Public Health History, Everglades Restoration, Blackfoot Oral Stories, More: Friday Evening ResearchBuzz, June 21, 2019


PR Newswire: Gale Unveils New Digital Archive Series on Public Health (PRESS RELEASE). “Gale, a Cengage company, is introducing the first installment of its new Public Health Archives series. Public Health in Modern America, 1890-1970 examines the history of America’s public health systems and policy debates during the 20th century.”

South Florida Water Management District: SFWMD Unveils Online Tool Detailing Ongoing Efforts to Achieve More Now For Florida’s Environment . “The South Florida Water Management District (SFWMD) today unveiled a new webpage aimed at keeping the public informed and engaged in the ongoing efforts to restore America’s Everglades and protect Florida’s environment.”

New-to-me, from the University of Calgary: Blackfoot Oral Stories Database brought to life by ii’ taa’poh’to’p grant. “These stories have helped us to understand the underlying structure of the language and the ways in which it is similar to and different from other languages. But, as we did this work, it became increasingly clear to us that we can and must use our linguistic training to share the stories as they were intended — with members of the community. With this understanding, in 2016, Dr. Heather Bliss, PhD, adjunct assistant professor in the School of Languages, Linguistics, Literatures and Cultures created the Blackfoot Oral Stories Database, an online repository of oral stories. Since that time, the database has grown to include over 100 stories told by more than 20 storytellers.”


Lethbridge News Now: Elections Canada scraps social media ‘influencers’ to encourage youth vote. “Elections Canada is scrapping plans to use social media ‘influencers’ to persuade young Canadians to register to vote in this fall’s federal election. Chief electoral officer Stephane Perrault says a final vetting of 13 people chosen for the campaign turned up some past activities that could be seen as partisan.”

Neowin: Microsoft’s Chromium-based Edge browser now available for Windows 7, 8, and 8.1. “Microsoft first started offering public previews of its new Chromium-based Edge browser over two months ago. At the time, it was for AMD64 Windows 10 PCs only, but since then, it’s expanded to x86 Windows 10 PCs, and to macOS. Today though, the firm announced that you can now test out the browser on older versions of Windows, including Windows 7, Windows 8, and Windows 8.1.”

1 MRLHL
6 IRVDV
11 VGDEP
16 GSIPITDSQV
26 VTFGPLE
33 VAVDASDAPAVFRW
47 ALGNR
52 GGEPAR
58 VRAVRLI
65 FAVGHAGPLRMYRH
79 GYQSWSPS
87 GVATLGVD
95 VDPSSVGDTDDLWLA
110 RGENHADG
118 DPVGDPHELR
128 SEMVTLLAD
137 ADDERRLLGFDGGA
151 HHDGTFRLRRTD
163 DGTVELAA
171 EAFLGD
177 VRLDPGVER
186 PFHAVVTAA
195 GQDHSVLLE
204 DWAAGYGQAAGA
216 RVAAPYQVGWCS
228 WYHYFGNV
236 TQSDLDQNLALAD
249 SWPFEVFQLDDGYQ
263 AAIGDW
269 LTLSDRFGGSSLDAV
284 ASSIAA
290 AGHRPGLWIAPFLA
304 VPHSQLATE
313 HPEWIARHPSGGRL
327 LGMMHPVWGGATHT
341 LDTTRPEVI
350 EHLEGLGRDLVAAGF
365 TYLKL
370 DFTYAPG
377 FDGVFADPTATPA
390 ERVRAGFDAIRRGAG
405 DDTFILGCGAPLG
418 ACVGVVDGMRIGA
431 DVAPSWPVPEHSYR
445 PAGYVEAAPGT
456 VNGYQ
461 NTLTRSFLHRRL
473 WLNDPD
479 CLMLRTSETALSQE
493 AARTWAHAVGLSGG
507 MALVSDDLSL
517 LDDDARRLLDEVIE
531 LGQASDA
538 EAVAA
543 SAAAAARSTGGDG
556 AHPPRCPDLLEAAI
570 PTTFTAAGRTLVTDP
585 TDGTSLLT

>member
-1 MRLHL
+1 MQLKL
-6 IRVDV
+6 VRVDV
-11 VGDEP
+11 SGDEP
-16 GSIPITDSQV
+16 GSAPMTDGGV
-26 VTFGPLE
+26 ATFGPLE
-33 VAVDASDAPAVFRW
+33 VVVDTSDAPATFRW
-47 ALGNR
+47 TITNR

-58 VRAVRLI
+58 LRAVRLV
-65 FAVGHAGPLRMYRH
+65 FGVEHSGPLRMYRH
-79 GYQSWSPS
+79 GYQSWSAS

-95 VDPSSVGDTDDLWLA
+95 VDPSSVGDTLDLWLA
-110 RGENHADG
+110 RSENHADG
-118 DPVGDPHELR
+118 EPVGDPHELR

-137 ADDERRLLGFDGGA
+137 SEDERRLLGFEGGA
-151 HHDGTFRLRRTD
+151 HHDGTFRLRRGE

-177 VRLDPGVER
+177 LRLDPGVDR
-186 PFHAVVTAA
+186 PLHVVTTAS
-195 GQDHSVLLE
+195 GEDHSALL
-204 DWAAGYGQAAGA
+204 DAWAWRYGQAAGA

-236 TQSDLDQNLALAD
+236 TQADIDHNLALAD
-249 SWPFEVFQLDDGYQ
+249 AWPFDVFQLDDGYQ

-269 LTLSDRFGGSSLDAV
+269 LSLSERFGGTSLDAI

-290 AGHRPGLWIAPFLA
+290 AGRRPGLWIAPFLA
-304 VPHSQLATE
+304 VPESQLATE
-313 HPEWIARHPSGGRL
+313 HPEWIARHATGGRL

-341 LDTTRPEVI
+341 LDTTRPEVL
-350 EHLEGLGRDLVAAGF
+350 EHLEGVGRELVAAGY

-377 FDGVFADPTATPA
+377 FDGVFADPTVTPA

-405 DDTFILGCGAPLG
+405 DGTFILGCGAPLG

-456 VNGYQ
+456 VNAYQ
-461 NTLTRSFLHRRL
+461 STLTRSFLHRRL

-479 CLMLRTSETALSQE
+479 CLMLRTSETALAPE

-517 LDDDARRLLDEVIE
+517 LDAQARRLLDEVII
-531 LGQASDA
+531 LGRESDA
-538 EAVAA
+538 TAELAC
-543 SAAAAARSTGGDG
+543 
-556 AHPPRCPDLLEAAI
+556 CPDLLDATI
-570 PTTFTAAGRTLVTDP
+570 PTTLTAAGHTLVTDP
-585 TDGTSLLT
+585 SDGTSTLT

MakeUseOf: How to Back Up and Export Chrome Bookmarks in 5 Easy Steps . “You save Chrome bookmarks like the little odds and ends buried in a shoebox. The links are meant to be visited often or later. Each of these links can be a precious corner of the web for you. That’s why it’s important to export Chrome bookmarks and keep them backed up always. Mishaps happen. Fortunately, Chrome lets you save bookmarks in a single HTML file and also sync them automatically across devices.”


CNN: Facebook reverses ban on Led Zeppelin album cover. “Facebook has reversed a ban it placed on a classic Led Zeppelin album cover that features images of naked children. The cover of the British rock band’s 1973 album ‘Houses of the Holy’ was posted to Facebook (FB) by the page Ultimate Classic Rock earlier this week, but was removed because Facebook said it violated its policies.”


Techdirt: FBI Serves Incredibly Broad Warrant To 8chan, Demanding Info On All Users Who Responded To A Shooter’s Post. “In this case, an investigation into a shooting at a California mosque has led the FBI to the pages of 8chan. Postings at the site — along with some at Facebook — have linked the shooter to the Christchurch shooting in New Zealand. According to the affidavit [PDF], the FBI believes the California mosque shooter was ‘inspired and/or educated’ by the New Zealand’s shooters manifesto and actions.”


The Guardian: Alarming and unnecessary: Facebook’s new cryptocurrency must be resisted. “Overall, it’s not reassuring that Facebook is doing this. First, it has a track record of screwing up when it comes to looking after or respecting your data – Cambridge Analytica and the Onavo VPN that spied on users being just two obvious examples. Second, it has problems being consistent in how it applies its rules: see the many, many rows over content. It’s ignorant of its naivete, and so big it repeatedly causes huge problems.”

Newswise: ‘Alexa, Monitor My Heart’: Researchers Develop First Contactless Cardiac Arrest AI System for Smart Speakers. “Researchers at the University of Washington have developed a new tool to monitor people for cardiac arrest while they’re asleep without touching them. A new skill for a smart speaker— like Google Home and Amazon Alexa — or smartphone lets the device detect the gasping sound of agonal breathing and call for help..” Good evening, Internet…

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